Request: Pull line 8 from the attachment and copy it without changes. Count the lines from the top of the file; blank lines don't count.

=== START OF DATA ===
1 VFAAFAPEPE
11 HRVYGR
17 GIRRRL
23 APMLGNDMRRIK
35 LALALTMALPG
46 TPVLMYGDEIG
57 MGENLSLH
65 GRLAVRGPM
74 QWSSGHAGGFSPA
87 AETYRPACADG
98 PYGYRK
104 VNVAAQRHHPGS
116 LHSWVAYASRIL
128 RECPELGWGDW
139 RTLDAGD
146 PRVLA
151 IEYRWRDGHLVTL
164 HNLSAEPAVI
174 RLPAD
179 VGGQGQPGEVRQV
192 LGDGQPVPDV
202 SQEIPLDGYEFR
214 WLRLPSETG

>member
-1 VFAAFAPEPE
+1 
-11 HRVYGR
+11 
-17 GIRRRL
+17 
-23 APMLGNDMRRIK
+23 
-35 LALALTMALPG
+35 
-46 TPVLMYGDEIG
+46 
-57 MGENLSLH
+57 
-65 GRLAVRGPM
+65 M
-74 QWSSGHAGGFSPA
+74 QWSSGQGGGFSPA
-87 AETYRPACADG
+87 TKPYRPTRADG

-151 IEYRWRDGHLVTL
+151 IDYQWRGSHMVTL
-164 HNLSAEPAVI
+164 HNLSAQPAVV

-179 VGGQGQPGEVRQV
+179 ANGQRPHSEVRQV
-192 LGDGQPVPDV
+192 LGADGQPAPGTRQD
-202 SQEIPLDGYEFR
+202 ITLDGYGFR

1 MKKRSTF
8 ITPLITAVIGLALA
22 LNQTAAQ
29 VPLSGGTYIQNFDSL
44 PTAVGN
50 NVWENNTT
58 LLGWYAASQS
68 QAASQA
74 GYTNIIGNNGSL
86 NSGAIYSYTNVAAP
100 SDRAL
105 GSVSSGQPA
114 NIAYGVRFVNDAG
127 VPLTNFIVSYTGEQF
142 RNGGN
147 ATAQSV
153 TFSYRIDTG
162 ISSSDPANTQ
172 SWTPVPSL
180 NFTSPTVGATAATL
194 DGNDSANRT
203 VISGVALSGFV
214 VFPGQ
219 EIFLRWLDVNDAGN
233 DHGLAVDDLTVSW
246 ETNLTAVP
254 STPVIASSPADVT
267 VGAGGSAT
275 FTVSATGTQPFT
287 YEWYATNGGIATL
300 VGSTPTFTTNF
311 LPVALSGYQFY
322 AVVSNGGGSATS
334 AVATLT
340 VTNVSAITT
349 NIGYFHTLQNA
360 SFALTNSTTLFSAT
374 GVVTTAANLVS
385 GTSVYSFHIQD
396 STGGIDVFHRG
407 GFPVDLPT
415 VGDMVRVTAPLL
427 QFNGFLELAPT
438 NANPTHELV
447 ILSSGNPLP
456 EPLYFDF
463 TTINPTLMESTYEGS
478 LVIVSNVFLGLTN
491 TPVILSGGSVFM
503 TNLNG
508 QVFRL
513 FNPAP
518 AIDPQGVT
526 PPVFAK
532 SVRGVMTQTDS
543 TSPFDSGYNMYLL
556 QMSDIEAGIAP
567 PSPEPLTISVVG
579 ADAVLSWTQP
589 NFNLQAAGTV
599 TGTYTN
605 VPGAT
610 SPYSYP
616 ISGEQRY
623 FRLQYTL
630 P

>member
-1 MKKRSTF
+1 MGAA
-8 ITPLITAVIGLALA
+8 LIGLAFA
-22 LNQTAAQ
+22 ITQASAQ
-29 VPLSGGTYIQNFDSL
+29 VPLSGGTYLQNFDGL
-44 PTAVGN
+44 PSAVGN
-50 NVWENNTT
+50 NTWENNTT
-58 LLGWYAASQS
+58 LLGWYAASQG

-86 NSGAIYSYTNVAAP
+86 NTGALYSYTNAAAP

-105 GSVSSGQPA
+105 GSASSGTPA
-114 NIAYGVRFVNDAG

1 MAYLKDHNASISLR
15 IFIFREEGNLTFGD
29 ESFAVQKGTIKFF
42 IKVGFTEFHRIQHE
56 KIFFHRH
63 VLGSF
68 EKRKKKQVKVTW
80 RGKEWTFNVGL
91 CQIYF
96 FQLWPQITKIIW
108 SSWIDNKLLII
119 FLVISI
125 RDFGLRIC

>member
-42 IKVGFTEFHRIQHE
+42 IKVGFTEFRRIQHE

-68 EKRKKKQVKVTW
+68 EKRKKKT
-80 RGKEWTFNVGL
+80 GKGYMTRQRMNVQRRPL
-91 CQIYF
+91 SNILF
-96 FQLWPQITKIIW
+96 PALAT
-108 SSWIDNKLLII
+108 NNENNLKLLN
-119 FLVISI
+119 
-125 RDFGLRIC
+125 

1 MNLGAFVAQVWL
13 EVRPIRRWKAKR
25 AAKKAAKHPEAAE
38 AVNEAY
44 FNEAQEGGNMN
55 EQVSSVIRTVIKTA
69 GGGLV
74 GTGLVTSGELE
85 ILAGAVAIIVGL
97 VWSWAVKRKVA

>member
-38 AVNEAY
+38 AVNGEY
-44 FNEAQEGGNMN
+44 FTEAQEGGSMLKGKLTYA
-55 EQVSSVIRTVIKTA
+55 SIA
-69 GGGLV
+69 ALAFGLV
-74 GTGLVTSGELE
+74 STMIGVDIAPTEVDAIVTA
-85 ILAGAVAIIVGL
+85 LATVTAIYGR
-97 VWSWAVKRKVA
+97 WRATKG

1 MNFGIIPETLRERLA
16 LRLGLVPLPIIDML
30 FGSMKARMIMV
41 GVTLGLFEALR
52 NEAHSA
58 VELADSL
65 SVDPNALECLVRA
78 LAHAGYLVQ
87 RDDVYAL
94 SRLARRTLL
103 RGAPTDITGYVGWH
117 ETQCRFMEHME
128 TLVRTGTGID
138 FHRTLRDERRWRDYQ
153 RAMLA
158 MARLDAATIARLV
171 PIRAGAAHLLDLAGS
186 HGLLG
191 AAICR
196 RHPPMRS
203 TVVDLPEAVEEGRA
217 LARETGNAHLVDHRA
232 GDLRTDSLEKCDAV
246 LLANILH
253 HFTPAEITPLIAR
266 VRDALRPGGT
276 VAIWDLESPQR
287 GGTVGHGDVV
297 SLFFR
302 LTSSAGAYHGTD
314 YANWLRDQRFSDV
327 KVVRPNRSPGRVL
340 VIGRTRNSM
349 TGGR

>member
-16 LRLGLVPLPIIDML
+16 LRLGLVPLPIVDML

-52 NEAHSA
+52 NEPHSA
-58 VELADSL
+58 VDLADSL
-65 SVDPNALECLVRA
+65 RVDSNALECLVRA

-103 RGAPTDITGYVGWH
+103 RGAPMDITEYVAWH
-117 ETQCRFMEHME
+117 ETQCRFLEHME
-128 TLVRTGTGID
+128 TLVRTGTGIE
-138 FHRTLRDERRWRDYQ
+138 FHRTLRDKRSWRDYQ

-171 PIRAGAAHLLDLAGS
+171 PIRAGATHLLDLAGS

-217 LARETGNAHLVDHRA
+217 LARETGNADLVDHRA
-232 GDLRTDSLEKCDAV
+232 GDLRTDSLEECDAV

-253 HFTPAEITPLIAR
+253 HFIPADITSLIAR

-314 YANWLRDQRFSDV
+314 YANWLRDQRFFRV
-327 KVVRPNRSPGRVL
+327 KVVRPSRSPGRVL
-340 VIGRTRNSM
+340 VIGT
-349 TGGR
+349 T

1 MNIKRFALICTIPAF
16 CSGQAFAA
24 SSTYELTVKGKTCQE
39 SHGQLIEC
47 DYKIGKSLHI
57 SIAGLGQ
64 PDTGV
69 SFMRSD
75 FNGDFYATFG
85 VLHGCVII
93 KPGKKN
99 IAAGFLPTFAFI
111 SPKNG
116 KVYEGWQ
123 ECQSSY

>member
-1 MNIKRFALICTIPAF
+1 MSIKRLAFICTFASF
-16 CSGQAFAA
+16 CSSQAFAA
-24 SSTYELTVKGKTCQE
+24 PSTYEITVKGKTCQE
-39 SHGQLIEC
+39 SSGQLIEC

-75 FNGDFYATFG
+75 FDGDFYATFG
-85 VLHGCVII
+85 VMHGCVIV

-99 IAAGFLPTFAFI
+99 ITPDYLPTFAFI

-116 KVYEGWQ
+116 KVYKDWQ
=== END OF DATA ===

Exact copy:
65 GRLAVRGPM